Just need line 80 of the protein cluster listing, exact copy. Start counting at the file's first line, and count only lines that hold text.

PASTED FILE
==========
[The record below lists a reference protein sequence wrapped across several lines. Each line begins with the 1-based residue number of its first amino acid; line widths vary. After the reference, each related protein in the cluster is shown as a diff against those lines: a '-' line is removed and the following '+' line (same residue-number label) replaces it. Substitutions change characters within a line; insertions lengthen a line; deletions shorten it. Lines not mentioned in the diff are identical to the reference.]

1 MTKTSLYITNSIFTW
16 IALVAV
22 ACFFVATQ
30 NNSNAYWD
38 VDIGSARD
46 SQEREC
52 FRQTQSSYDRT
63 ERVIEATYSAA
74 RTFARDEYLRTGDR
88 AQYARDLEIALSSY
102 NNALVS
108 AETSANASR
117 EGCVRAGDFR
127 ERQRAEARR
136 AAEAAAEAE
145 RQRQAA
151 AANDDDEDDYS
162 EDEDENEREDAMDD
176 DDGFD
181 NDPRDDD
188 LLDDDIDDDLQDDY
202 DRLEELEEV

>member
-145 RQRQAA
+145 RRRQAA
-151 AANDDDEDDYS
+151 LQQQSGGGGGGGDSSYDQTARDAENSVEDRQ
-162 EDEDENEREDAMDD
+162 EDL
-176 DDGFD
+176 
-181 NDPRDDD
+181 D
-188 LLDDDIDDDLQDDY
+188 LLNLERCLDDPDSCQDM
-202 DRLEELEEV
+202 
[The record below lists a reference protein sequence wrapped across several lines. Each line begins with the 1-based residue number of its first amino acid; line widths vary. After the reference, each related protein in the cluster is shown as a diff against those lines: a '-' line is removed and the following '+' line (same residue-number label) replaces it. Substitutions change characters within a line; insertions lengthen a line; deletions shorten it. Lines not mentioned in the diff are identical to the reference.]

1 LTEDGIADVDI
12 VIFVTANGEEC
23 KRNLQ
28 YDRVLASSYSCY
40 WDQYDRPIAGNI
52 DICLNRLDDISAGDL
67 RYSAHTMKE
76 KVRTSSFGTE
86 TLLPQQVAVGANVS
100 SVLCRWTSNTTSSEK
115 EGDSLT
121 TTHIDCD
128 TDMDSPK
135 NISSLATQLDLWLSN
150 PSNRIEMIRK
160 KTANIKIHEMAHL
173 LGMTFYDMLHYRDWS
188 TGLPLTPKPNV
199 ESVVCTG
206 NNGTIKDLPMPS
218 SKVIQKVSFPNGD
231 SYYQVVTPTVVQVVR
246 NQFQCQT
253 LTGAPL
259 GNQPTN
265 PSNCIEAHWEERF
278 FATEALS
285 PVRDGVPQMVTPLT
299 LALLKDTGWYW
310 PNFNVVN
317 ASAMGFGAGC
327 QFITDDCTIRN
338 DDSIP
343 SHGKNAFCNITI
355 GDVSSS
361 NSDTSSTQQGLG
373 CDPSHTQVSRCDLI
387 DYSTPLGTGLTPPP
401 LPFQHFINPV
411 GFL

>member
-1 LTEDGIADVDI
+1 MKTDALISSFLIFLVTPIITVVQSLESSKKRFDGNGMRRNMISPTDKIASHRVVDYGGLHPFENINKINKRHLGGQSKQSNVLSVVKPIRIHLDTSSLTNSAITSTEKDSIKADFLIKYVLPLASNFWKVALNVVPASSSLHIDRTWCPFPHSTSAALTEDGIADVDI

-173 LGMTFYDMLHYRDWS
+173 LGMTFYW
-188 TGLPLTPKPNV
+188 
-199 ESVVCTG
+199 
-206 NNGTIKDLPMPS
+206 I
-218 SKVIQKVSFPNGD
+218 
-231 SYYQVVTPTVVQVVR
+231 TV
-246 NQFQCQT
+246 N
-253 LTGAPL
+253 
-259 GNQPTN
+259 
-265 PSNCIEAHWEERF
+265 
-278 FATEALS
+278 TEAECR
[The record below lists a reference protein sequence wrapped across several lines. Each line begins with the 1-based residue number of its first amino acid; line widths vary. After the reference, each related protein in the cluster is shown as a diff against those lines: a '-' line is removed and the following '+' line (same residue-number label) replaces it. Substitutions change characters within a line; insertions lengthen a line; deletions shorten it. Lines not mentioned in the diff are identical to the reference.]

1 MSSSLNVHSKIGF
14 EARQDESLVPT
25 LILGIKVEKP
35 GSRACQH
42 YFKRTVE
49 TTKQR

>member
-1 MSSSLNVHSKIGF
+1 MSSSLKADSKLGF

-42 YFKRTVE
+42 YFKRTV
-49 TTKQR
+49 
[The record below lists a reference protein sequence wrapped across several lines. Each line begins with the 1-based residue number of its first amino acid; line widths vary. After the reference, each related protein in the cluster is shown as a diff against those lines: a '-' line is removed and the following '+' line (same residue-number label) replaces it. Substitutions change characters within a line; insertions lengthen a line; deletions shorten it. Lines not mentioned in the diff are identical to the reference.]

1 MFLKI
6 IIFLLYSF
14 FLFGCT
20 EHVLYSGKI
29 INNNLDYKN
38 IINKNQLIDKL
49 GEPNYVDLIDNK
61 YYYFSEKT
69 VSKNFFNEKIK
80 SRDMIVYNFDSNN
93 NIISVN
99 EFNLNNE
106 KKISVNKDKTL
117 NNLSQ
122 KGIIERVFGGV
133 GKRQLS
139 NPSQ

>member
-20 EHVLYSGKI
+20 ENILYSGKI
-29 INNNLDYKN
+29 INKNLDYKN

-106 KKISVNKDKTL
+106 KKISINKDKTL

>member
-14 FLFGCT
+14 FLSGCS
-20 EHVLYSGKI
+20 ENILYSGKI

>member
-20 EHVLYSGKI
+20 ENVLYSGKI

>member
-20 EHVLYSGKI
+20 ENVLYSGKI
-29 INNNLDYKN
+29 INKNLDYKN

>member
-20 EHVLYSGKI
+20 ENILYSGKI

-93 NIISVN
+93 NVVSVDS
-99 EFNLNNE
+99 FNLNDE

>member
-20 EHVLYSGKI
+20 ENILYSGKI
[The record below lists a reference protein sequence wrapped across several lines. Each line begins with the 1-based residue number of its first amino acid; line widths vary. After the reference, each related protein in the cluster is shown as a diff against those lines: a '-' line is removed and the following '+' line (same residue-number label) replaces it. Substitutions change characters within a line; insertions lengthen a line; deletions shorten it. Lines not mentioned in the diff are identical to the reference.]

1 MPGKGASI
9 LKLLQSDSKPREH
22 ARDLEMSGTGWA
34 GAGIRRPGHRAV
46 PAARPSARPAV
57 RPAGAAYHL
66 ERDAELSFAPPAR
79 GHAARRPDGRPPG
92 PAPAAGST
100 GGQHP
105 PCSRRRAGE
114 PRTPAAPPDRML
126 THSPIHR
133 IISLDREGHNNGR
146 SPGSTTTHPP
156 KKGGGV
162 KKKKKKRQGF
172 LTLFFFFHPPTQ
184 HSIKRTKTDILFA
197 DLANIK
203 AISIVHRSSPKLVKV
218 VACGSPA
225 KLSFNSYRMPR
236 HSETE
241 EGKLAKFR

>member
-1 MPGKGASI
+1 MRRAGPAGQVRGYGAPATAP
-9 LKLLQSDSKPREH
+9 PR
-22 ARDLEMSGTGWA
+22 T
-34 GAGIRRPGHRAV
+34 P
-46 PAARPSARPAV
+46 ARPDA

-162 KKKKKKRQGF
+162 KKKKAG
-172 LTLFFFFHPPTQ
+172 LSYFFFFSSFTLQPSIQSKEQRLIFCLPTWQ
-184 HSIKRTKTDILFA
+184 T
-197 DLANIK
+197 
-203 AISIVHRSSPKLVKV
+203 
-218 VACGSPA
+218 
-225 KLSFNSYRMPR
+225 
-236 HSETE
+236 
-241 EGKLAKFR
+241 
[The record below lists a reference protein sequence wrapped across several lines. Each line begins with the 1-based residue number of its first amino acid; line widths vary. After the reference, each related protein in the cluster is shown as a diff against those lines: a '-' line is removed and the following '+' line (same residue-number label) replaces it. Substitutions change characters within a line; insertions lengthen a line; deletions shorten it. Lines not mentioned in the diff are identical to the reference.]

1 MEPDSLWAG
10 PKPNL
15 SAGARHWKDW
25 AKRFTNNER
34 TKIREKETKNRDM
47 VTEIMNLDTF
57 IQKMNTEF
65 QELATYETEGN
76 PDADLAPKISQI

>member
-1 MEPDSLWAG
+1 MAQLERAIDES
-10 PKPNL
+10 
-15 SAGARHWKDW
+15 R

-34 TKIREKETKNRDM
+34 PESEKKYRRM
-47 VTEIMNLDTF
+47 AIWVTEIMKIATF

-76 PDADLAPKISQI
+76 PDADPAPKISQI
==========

>member